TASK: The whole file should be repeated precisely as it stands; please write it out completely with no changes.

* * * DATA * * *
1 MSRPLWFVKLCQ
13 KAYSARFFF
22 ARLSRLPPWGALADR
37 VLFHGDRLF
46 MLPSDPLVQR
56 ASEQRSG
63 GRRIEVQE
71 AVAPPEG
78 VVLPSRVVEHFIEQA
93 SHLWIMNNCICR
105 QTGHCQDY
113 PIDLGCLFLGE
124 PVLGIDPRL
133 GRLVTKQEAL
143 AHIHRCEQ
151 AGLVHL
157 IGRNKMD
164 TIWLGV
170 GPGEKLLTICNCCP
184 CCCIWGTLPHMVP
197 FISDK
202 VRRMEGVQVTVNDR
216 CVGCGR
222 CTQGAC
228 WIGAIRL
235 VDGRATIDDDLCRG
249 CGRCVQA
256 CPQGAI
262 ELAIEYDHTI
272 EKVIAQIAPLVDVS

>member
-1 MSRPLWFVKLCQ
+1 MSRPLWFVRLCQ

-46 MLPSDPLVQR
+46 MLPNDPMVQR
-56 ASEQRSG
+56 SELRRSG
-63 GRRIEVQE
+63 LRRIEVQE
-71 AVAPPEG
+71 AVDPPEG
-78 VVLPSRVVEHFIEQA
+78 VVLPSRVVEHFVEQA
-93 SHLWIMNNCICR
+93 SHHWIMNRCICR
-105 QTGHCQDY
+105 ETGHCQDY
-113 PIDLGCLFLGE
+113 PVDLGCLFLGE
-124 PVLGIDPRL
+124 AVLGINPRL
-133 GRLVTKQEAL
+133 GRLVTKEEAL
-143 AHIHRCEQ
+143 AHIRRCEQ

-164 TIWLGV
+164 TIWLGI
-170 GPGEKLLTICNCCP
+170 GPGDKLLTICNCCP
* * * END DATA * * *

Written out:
1 MSRPLWFVKLCQ
13 KAYSARFFF
22 ARLSRLPPWGALADR
37 VLFHGDRLF
46 MLPSDPLVQR
56 ASEQRSG
63 GRRIEVQE
71 AVAPPEG
78 VVLPSRVVEHFIEQA
93 SHLWIMNNCICR
105 QTGHCQDY
113 PIDLGCLFLGE
124 PVLGIDPRL
133 GRLVTKQEAL
143 AHIHRCEQ
151 AGLVHL
157 IGRNKMD
164 TIWLGV
170 GPGEKLLTICNCCP
184 CCCIWGTLPHMVP
197 FISDK
202 VRRMEGVQVTVNDR
216 CVGCGR
222 CTQGAC
228 WIGAIRL
235 VDGRATIDDDLCRG
249 CGRCVQA
256 CPQGAI
262 ELAIEYDHTI
272 EKVIAQIAPLVDVS

>member
-1 MSRPLWFVKLCQ
+1 MSRPLWFVRLCQ

-46 MLPSDPLVQR
+46 MLPNDPMVQR
-56 ASEQRSG
+56 SELRRSG
-63 GRRIEVQE
+63 LRRIEVQE
-71 AVAPPEG
+71 AVDPPEG
-78 VVLPSRVVEHFIEQA
+78 VVLPSRVVEHFVEQA
-93 SHLWIMNNCICR
+93 SHHWIMNRCICR
-105 QTGHCQDY
+105 ETGHCQDY
-113 PIDLGCLFLGE
+113 PVDLGCLFLGE
-124 PVLGIDPRL
+124 AVLGINPRL
-133 GRLVTKQEAL
+133 GRLVTKEEAL
-143 AHIHRCEQ
+143 AHIRRCEQ

-164 TIWLGV
+164 TIWLGI
-170 GPGEKLLTICNCCP
+170 GPGDKLLTICNCCP